Barbie released it's first non-white doll in1968 and still releases Barbies of varGlamour

Barbie's literally impossible physical measurements have long been criticized, but while other dolls with more realistic body types have hit the market, Mattel hasn't updated the body type since it came out with in 1959 — until now.

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This morning, the brand announced on Glamour.comthat six new Barbies will be released today: tall, petite, and yes, curvy versions. While this change can only be seen as positive and Mattel is excited about the new releases, Michelle Chidoni, Mattle's head of communications, stands by the original Barbie as well. "Barbie was never designed to replicate the female body. She was a vehicle for play," she tells Glamour.

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Even though Mattel's original Barbie line generated the company $300 million a quarter, their research told them that millennial moms were hesitant about giving their kids a Barbie to play with, having negative thoughts about the doll's body type. Mattel hopes to give buyers more options, while still selling the Barbie many already know and love.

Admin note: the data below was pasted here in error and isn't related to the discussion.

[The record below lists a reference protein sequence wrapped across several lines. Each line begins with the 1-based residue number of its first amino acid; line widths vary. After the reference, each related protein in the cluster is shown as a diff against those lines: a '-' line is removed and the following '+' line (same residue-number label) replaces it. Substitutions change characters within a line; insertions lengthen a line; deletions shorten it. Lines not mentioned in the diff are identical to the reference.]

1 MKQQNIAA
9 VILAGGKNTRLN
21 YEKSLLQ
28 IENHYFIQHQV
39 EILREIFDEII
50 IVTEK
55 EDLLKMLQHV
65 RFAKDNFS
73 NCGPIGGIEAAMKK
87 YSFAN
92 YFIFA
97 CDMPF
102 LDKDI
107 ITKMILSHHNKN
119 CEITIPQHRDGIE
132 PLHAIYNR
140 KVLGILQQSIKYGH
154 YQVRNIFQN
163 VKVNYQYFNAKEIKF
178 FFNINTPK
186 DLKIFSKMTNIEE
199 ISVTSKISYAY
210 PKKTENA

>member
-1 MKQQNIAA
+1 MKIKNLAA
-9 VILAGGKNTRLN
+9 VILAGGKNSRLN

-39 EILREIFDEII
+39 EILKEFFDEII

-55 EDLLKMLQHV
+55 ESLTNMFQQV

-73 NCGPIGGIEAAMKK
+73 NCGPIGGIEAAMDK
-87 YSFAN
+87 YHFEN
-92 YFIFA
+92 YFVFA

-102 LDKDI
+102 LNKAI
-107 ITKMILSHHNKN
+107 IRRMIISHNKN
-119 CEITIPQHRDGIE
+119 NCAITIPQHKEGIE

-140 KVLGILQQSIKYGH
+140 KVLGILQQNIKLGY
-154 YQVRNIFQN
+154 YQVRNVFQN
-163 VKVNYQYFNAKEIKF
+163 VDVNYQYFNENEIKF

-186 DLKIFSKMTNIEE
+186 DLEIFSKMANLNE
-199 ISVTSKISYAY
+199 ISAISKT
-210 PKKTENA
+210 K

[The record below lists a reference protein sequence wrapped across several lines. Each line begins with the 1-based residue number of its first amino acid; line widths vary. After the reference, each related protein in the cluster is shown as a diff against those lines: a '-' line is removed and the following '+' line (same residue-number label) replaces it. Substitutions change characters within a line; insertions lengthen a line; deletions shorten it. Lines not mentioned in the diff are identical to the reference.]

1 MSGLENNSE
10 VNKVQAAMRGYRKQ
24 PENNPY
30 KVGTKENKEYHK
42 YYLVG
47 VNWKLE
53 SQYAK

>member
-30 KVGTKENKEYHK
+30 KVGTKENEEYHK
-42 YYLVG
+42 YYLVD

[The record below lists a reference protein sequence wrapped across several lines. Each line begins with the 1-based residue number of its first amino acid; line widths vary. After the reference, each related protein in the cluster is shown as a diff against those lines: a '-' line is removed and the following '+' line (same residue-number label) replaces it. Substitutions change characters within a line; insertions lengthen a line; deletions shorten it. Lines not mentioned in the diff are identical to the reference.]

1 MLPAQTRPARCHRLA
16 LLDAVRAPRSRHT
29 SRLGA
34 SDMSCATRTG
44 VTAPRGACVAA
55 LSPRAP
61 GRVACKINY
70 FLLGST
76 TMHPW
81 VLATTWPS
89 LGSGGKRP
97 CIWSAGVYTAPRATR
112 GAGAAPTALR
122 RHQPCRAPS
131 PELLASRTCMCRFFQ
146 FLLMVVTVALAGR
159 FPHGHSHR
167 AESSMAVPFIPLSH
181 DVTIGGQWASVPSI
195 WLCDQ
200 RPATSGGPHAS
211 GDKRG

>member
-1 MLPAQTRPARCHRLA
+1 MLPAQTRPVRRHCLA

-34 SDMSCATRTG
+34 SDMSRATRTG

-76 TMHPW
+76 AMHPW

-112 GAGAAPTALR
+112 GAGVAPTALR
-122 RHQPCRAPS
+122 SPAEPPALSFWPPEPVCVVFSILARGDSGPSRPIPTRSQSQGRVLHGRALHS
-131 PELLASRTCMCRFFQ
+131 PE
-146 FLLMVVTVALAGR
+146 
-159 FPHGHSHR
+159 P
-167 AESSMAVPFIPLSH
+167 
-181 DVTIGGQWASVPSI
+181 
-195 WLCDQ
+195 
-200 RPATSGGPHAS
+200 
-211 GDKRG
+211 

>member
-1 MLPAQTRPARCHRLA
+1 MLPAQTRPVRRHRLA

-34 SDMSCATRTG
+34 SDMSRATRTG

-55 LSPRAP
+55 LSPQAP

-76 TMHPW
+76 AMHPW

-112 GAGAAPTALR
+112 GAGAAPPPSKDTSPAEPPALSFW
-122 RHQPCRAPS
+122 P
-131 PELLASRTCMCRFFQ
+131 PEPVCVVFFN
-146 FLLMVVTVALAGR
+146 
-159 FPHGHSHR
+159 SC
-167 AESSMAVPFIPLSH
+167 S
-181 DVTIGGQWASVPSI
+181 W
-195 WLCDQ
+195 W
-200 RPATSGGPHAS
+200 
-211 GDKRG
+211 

For parents who want their sons and daughters to play with a doll with a waist that in real life could only fit half a liver and only part of the intestines, this is a big step in the right direction.

Follow Emily on Twitter: @EmLaurence

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